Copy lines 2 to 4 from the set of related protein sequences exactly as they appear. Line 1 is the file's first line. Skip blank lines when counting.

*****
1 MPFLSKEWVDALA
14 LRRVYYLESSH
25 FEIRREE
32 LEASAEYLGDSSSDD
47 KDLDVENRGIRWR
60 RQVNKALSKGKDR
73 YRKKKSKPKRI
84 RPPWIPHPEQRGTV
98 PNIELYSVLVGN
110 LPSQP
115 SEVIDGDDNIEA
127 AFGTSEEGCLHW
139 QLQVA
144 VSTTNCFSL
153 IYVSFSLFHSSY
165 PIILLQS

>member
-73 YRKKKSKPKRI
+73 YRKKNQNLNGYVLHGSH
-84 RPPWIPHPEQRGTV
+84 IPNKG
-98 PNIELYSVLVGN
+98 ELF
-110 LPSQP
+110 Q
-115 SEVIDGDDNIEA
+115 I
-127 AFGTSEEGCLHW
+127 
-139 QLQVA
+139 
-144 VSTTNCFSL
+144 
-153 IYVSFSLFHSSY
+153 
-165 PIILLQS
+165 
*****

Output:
14 LRRVYYLESSH
25 FEIRREE
32 LEASAEYLGDSSSDD